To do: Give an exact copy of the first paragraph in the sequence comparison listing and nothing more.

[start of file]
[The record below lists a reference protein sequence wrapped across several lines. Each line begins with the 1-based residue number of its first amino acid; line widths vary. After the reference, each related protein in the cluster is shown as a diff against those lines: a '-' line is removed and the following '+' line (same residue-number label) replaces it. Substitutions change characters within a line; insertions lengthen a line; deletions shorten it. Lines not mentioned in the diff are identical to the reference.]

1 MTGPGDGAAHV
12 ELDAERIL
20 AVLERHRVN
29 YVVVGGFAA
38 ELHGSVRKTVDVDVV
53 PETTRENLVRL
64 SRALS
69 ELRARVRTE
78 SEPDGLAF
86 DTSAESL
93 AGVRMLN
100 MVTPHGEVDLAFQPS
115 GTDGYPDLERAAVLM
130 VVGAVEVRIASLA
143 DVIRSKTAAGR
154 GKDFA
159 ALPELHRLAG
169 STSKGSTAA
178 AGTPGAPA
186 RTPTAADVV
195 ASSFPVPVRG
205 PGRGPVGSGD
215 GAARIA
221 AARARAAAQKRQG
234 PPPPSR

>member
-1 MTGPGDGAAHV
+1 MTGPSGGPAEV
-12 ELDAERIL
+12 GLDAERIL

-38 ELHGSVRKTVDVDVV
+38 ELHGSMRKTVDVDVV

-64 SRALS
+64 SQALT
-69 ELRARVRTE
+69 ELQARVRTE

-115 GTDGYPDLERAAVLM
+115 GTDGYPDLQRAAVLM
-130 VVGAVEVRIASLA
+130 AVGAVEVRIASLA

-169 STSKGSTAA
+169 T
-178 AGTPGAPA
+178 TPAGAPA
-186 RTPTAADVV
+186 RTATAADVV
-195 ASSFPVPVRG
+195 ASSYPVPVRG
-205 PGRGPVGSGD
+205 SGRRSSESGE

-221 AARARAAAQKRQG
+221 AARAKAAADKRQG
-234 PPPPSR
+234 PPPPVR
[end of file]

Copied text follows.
[The record below lists a reference protein sequence wrapped across several lines. Each line begins with the 1-based residue number of its first amino acid; line widths vary. After the reference, each related protein in the cluster is shown as a diff against those lines: a '-' line is removed and the following '+' line (same residue-number label) replaces it. Substitutions change characters within a line; insertions lengthen a line; deletions shorten it. Lines not mentioned in the diff are identical to the reference.]